Adamsons Peak

Adamsons Peak; 1225m; Abel #94

Having grown up in the Huon Valley I’ve always wanted to climb up Adamsons peak.  I  clearly remember catching the bus to school in winter and seeing its pointy white peak sticking out from its surrounds.  So on a chilly day in October 2016 we decided to go and check it out.  There had been some snow forecast the day before and I was hoping that it would stick around until we made it up there.

At 1225m, Adamsons peak is the 55th highest mountain in Tasmania and provides a good view of the southern ranges as well as Southport Lagoon.  The start of the walk is along a board walk that follows the old tramway.  Unfortunately there were a lot of trees that had fallen across the track which made for slow progress.  Once you pass the boarded section you basically climb up through the forrest.  The track that day was pretty wet and boggy as it has rained consistently the day before.  As I am writing this about 5 months after the walk I cant recall the exact details of the climb however I do remember reaching a more open area before reaching the plateau where we spotted a wombat.  I also recall stopping in some of the old Myrtle forests to take photos (shown below).  You eventually make your way out of the forest and into some Scoparia where you get a great view of the forestry operations and dover.  From here its only a short climb to the plateau.

We reached the shelter on the plateau and had a quick bite to eat.  From there on the track is hard to follow so you just head in the general direction of the peak.   There are a number of tarns along the way to refill drink bottles.  Once you’ve crossed the plateau there are a couple of little hills to climb before reaching the top.  Luckily the snow had stuck around and made for a nice change in scenery but it did make the rock hopping slightly more dangerous.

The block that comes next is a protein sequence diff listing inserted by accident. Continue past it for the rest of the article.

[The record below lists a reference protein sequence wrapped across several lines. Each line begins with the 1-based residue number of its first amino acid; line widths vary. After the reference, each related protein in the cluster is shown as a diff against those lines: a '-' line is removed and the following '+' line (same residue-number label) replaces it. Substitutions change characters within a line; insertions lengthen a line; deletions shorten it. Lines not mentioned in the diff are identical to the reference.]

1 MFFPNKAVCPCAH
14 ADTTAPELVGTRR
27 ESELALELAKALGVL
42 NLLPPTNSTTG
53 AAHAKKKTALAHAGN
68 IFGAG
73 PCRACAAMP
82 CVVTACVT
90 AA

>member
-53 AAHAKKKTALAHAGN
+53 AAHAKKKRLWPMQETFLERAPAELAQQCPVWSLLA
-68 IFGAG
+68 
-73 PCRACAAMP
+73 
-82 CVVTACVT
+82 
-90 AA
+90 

At the summit there is a large pile of rocks that can be used to get some shelter from the wind. After taking a few photos of the southern ranges as well as Hartz and eating a few sour squirms we headed back the way we came.   All up it took us 7 hours and 15 minutes.  Unfortunately I have no GPS data as I didn’t have one at that stage.

Getting there: Continue past Dover until you reach the Esperance River Road just before you cross the Esperance River.  Follow this road for about 9.5km then turn left onto Peak Rivulet Road. After a few clicks the you reach an intersection, continue left to stay on Peak Rivulet Road and shortly after you will see the sign indicating the start of the track.

PA200318.JPGSign by the road indicating the start of the track.

PA200345.jpgThe track was quite wet in places as it had rained in the days leading up to the walk.

PA200361.jpgNative pepper trees on the side of the track.

PA200365.JPGOut of the forest and looking towards the bay of Dover and Bruny island in the distance.

OLYMPUS DIGITAL CAMERAThe shelter on the plateau

PA200378.JPGAdamsons peak from the shelter

PA200388.JPGThere are a number of tarns dotted along the plateau on the way to the peak

PA200435.JPGThe summit cairn and whats left of the snow from the day before.

PA200482.JPGLooking towards the southern ranges (left hand side) and federation peak in the distance.

 

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